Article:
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  • Question 1/15

    Only men get gout.

  • Answer 1/15

    Only men get gout.

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    • Correct Answer:

    Both men and women can get gout, but it's much more common in men. Gout usually develops in middle age or later in men and after menopause in women.  

     

    It's rare to develop gout before age 30. For people who develop gout that young, the disease can be more severe.

  • Question 1/15

    What kind of deposits in your body cause gout?

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    What kind of deposits in your body cause gout?

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    Uric acid can form when your body breaks down purines -- a substance found in many foods. Normally, uric acid dissolves in your blood and passes easily through your kidneys. But when too much uric acid builds up in your body, forming sharp crystals in and around your joints, you can have painful gout attacks -- also known as flares.

  • Question 1/15

    You may be able to tell when a gout attack is coming by:

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    You may be able to tell when a gout attack is coming by:

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    Many people with gout say they have a tingling feeling in a joint right before a flare starts. The pain can be so sudden and severe that it often wakes up people in the middle of the night. The affected joint is usually red, swollen, hot, and painful to touch.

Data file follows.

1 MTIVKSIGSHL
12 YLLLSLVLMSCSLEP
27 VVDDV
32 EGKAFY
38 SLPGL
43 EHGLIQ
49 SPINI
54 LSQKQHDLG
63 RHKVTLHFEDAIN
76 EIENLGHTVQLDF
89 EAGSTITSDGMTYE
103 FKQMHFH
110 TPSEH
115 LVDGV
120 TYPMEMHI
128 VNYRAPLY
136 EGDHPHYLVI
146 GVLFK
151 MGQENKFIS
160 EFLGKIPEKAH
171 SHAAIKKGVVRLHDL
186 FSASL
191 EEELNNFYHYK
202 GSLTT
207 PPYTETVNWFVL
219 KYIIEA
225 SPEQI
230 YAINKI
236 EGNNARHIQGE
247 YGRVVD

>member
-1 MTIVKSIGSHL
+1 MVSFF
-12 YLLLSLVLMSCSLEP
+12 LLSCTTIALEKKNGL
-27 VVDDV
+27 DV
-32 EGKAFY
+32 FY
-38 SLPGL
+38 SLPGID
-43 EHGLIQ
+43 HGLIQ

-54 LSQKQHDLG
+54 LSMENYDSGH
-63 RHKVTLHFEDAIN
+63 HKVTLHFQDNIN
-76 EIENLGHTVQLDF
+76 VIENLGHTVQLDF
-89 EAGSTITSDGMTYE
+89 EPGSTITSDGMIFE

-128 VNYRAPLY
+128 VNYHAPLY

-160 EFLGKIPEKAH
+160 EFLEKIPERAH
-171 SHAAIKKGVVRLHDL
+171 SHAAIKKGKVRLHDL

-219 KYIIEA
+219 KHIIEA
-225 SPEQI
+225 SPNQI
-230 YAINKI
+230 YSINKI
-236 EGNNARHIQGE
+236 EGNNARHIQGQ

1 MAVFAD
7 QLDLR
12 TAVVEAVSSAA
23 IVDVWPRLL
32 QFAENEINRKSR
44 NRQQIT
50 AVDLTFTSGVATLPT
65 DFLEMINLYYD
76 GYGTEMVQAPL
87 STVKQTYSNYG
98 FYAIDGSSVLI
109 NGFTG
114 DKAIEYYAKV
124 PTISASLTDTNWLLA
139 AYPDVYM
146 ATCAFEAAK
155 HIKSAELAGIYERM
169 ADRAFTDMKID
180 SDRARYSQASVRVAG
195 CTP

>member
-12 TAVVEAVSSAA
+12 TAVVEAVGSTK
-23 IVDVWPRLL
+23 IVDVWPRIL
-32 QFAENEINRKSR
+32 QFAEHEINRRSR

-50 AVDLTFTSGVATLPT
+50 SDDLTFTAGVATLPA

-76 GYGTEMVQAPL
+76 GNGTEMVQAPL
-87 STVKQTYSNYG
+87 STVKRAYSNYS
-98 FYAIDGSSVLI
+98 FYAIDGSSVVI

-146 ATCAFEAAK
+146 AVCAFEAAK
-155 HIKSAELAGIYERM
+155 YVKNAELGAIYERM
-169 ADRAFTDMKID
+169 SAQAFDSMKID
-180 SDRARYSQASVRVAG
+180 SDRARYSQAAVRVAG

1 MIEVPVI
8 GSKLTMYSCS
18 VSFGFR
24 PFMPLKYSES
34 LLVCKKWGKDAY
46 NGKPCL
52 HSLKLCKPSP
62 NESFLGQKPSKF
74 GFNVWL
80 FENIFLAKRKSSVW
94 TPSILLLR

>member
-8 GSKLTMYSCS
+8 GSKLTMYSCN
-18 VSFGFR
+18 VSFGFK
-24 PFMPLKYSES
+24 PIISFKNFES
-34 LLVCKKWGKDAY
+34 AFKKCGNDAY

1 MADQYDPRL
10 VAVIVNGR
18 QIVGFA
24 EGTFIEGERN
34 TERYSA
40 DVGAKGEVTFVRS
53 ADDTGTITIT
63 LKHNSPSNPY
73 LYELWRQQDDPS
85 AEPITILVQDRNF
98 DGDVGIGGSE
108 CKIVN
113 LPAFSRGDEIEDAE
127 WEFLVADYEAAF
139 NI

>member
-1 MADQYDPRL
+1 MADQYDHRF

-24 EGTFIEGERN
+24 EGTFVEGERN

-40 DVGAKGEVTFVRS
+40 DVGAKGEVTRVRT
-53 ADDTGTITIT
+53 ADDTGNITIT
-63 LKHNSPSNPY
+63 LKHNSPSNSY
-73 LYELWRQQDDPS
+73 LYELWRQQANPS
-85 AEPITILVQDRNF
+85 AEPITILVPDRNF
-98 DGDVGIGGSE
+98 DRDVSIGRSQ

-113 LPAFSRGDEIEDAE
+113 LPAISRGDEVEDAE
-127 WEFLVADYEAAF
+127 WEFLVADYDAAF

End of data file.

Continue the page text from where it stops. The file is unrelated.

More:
• Question 1/15

    Gout can be diagnosed with a simple blood test.

  • Answer 1/15

    Gout can be diagnosed with a simple blood test.

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    A blood test can measure your uric acid level, but that's not enough to diagnose gout. Even people without gout can have high uric acid. And people with a flare can have temporarily normal or low levels. 

     

    To find out if you have gout, your health care provider will draw fluid from an inflamed joint with a needle and look for uric acid crystals. The shape, color, and appearance of the crystals can help diagnose gout.

  • Question 1/15

    You can get gout in your:

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    You can get gout in your:

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    The most common place to have a gout flare is the big toe. But you also can have an attack in your ankle, wrist, knee, elbow, or any other joint.

  • Question 1/15

    Taking aspirin can help ease a gout attack.

  • Answer 1/15

    Taking aspirin can help ease a gout attack.